By using a combination of multiple inheritance and abstract classes, you can use a design pattern in Python called an Interface. Interfaces are a common technique in object-oriented programming and programming languages like C# and Java implement this feature natively. Interfaces aren’t actually part of the Python language itself, but you can still use this type of design pattern with Python. In interface is a promise, or contract, that forces a given class to implement a given behavior. We’ll see how to do this in Python now.
from abc import ABC, abstractmethod class Networkdevice(ABC): def __init__(self): super().__init__() @abstractmethod def poweron(self): pass class Routify(ABC): @abstractmethod def route(self): pass class Router(Networkdevice, Routify): def __init__(self): super().__init__() def poweron(self): print('Ready to process traffic') def route(self): print('Routify success') r = Router() r.poweron() r.route()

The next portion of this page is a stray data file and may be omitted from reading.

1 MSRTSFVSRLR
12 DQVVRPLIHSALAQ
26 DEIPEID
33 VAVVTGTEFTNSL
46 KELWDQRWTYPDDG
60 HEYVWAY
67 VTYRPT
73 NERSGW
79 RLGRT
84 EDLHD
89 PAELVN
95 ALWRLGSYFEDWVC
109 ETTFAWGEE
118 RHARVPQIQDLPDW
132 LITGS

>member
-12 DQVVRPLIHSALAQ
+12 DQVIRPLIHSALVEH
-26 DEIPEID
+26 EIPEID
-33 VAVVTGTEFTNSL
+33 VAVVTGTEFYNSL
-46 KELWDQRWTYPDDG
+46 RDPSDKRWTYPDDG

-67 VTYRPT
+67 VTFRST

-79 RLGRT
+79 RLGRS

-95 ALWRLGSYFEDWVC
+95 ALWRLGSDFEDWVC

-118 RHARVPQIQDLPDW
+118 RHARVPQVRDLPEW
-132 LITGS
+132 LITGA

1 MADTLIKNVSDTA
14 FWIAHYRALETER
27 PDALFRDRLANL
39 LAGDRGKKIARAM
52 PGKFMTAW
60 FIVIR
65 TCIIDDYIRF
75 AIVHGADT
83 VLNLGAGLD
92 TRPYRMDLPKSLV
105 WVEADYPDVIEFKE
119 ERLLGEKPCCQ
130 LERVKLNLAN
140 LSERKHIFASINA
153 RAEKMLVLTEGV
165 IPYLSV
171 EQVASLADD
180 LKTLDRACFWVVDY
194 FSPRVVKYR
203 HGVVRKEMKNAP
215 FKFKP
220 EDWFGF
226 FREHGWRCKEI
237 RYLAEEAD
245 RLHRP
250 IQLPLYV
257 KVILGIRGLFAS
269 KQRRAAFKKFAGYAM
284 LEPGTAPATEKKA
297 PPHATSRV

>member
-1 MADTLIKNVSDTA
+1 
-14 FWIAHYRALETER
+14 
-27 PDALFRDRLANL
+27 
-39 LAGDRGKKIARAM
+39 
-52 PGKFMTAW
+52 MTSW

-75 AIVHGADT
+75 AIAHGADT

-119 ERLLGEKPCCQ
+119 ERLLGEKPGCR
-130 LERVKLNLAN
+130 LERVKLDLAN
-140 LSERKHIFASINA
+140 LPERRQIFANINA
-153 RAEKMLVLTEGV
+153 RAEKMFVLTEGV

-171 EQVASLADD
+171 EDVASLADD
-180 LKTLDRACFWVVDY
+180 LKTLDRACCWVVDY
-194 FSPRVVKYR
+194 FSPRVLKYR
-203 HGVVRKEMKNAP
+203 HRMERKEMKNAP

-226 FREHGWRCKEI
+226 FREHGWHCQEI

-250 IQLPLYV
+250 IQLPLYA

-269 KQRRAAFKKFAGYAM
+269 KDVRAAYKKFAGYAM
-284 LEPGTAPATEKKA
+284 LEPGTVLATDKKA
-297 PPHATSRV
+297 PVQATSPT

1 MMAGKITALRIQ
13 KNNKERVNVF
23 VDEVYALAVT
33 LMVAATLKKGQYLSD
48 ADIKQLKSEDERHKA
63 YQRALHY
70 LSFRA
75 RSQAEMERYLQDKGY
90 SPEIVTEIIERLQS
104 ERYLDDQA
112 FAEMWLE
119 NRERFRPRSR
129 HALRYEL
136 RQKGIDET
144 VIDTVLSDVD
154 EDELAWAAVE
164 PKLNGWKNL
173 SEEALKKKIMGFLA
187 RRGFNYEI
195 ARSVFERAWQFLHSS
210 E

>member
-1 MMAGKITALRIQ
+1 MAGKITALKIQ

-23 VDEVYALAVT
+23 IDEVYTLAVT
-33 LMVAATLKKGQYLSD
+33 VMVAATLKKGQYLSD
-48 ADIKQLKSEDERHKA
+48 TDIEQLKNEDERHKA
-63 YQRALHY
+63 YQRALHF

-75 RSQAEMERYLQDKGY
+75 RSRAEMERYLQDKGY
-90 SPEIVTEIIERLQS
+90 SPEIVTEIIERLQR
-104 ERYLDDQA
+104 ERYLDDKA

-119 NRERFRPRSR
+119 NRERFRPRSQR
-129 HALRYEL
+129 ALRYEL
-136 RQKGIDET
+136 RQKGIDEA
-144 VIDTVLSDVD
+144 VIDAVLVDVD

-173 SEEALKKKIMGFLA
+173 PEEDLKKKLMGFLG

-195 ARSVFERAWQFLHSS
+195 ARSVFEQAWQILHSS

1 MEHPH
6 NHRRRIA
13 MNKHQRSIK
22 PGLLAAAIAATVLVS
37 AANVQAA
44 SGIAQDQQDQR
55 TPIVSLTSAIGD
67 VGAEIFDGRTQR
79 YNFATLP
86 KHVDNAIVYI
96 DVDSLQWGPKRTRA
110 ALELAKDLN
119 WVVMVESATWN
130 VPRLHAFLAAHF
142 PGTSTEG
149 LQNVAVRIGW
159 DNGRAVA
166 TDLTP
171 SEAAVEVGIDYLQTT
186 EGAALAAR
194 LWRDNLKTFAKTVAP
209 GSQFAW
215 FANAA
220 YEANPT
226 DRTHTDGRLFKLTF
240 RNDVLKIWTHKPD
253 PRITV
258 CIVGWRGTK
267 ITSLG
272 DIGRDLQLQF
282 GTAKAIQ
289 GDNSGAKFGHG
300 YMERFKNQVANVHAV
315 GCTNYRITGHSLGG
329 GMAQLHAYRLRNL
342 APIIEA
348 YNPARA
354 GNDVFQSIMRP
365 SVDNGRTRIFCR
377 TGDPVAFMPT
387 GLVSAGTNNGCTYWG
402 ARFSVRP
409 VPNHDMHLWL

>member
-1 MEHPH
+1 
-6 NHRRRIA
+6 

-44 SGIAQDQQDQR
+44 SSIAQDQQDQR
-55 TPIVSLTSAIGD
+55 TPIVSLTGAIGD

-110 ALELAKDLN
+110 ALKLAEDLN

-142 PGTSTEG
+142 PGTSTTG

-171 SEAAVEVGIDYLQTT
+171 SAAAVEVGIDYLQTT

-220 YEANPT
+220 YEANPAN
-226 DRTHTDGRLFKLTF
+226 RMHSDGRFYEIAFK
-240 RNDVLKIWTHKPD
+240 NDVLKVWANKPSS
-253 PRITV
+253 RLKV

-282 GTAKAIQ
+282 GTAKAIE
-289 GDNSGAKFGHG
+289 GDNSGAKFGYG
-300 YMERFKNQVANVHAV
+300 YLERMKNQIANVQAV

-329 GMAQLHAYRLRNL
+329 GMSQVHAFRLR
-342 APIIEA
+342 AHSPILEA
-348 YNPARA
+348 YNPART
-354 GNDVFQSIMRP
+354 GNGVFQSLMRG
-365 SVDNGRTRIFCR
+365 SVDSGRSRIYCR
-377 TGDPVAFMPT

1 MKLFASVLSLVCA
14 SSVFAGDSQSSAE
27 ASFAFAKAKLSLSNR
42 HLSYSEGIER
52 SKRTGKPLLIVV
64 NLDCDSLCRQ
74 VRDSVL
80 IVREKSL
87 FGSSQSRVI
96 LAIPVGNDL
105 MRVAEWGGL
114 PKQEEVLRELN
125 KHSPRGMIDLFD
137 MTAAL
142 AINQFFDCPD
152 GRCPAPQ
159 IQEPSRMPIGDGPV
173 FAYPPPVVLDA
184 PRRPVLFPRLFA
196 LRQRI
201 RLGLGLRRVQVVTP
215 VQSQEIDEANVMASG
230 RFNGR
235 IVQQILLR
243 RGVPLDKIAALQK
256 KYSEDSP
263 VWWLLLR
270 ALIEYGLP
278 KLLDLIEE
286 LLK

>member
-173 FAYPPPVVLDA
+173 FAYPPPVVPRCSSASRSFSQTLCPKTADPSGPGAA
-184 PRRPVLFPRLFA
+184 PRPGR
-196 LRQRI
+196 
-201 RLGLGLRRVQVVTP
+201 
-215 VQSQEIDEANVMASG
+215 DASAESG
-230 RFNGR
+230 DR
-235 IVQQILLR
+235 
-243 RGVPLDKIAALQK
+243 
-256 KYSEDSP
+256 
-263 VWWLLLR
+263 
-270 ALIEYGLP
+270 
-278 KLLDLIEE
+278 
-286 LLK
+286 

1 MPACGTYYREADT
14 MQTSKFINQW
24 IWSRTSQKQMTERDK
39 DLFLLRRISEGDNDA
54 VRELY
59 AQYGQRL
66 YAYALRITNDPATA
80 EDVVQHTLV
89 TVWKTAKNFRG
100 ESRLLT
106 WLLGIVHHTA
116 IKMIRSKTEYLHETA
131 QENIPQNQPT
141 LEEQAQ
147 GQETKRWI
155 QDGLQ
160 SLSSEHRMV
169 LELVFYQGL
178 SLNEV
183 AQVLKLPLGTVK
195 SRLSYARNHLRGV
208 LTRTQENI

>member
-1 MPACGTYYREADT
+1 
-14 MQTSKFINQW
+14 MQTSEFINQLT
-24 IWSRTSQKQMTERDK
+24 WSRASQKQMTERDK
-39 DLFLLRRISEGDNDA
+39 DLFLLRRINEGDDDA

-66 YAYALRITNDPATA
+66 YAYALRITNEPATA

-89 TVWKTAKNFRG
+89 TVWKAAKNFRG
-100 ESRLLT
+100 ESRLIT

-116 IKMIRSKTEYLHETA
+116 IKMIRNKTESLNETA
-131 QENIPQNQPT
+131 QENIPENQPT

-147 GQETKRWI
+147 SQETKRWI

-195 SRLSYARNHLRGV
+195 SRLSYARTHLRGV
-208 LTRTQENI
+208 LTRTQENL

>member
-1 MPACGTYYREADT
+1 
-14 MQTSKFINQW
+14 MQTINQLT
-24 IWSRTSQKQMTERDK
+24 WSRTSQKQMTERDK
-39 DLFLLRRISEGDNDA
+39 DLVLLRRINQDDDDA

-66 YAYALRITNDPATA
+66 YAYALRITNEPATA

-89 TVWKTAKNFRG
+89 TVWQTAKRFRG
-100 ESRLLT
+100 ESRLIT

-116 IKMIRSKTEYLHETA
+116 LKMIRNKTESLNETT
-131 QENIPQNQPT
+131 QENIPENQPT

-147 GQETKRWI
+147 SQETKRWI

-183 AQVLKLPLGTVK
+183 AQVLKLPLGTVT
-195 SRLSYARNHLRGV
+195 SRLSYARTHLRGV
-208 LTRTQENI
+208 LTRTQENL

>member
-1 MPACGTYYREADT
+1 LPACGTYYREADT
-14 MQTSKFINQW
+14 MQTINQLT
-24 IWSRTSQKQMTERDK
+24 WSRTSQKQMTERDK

Ready to process traffic Routify success
The code above makes use of an Abstract Base Class which we learned about a short time ago. There is also multiple inheritance happening on line 19 where the
Routify class is being passed in to the
Router class as the second parameter. The interface is defined in the highlighted lines from 13 through 16. This class inherits from ABC, and it is used to define a contract. It doesn’t actually do anything, it’s almost like documentation. You can now use this class to enforce a rule on other classes to make sure they implement the
route() method. In the code above, we inherit the Routify class in the Router class. Since this is the case, then this Router must implement the route() method. If it is not implemented, an error will be thrown and the code will not run.